Recordings and music
Here you can find the words and music of two ballads from each of the sub-categories in the publication Sveriges Medeltida Ballader (Swedish Medieval Ballads), plus some archival sound recordings.
Ballads of the supernatural
Den bergtagna (The maid and the mountain king)
(Sveriges medeltida ballader 24, The Types of the Scandinavian Medieval Ballad A 54)
Words and music to Den bergtagna
There are many documented variants of this ballad about a fateful meeting between a human woman and a supernatural male, which suggests that it has been popular in the areas visited by collectors. In addition to all the texts and tunes printed in Sveriges Medeltida Ballader it is possible to listen here to an archival recording from 1957 (SVA BB 536311) with Lena Larsson from Kungälvs Ytterby in Bohuslän and another from 1958 (SVA BB539027) with Ulrika Lindholm, Frostviken, Jämtland. This tale of a woman who has several children with a gnome (the mountain king) – and is forced by him to return to the mountain when she visits her mother – greatly resembles the ballad Agneta och havsmannen (SMB 19, TSB A 47). Both ballads are found in several Nordic countries, and a similar tale is told in the English-Scottish Hind Etin (Child 41).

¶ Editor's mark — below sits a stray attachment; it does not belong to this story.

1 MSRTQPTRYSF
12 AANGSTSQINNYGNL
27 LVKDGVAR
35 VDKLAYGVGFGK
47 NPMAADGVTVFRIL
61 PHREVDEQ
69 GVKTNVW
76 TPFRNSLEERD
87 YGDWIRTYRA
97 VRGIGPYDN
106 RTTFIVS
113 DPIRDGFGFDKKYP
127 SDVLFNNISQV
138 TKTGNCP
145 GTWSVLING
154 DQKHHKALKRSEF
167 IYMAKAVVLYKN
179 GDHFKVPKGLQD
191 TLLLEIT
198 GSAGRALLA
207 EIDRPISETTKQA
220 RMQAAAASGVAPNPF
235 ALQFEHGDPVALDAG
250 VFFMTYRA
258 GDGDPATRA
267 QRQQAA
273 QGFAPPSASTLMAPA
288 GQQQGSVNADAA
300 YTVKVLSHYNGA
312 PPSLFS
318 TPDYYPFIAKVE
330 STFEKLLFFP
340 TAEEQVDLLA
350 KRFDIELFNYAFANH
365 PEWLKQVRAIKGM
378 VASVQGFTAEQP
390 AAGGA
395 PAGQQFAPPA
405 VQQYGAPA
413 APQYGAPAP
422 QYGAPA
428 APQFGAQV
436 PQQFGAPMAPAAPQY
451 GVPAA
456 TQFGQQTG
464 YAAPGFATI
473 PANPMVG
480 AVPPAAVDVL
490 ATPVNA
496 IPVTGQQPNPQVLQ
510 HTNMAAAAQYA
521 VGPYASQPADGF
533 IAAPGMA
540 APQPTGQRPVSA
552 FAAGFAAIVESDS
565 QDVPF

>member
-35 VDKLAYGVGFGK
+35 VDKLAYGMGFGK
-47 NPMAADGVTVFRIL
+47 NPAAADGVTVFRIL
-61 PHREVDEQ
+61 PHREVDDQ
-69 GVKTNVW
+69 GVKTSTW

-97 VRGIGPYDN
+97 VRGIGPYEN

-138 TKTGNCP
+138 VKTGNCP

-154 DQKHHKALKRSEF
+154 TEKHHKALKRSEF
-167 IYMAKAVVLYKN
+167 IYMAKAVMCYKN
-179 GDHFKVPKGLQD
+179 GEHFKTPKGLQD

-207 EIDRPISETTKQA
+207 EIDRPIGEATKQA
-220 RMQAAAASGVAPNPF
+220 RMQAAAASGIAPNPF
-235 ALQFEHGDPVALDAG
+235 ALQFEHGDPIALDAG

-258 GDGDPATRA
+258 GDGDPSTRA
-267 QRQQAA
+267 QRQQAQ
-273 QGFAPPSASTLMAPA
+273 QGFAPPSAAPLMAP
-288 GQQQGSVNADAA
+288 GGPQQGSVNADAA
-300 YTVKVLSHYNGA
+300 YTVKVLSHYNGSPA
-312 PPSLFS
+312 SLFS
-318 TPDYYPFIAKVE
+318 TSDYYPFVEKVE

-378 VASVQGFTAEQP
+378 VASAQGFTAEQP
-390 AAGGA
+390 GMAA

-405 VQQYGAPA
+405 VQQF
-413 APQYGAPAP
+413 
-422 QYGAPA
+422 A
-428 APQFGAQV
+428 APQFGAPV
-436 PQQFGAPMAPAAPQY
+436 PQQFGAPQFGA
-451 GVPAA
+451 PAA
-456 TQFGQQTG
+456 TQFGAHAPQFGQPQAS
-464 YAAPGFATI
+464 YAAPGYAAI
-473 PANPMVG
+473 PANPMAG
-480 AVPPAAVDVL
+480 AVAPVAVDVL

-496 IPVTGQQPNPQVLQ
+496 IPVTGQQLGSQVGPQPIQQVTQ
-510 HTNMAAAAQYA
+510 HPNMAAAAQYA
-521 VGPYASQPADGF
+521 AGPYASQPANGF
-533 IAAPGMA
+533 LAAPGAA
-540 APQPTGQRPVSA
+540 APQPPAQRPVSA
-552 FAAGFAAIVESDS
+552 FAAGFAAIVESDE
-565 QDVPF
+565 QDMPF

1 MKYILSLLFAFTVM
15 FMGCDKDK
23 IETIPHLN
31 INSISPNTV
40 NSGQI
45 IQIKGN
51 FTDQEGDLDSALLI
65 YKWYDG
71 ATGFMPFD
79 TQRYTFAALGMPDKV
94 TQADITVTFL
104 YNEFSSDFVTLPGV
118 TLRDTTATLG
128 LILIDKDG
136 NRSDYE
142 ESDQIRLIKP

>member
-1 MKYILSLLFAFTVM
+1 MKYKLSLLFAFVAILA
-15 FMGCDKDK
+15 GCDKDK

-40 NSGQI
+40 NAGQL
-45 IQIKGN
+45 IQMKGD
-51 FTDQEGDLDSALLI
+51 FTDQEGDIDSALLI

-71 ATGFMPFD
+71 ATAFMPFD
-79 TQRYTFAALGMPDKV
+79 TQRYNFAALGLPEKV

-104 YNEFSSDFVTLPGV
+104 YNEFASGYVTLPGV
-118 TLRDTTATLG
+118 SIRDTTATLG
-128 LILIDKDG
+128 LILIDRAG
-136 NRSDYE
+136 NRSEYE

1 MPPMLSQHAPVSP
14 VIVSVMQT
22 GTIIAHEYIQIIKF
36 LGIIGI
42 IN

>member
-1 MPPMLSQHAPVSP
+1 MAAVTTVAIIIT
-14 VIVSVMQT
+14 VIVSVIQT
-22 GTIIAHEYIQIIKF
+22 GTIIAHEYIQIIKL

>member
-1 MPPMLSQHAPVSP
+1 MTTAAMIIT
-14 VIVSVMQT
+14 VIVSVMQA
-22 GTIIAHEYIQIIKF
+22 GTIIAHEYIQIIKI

- Naes, Jeanette: Sjølv trør ho doggi av jordi. Bergtakingsmotivet i tre norske ballader. Masteroppgave, Institutt for lingvistiske og nordiske studier, Nordisk språk og litteratur. Oslo universitet 2011.
- Piø, Jørn: Overnaturlige væsner i nordisk balladetradition. 2. DgF T38 Agnete og havmanden. Meddelanden från Svenskt visarkiv 27.
- Åkesson, Ingrid: Talande harpa och betvingande sång – musicerande, makt och genus i några medeltidsballader. Lekstugan. Festskrift till Magnus Gustafsson. Red. Mathias Boström. Växjö: Smålands musikarkiv/Musik i Syd, 2015.
Den förtrollade barnaföderskan (The enchanted childbearer)
(Sveriges medeltida ballader 14, The Types of the Scandinavian Medieval Ballad A 40)